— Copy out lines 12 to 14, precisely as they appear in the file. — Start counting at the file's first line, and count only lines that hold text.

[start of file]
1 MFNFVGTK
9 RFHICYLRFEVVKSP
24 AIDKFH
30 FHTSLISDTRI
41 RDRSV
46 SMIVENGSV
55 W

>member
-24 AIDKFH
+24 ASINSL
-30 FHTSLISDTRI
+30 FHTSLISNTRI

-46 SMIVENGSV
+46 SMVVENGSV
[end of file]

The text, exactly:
+30 FHTSLISNTRI

-46 SMIVENGSV
+46 SMVVENGSV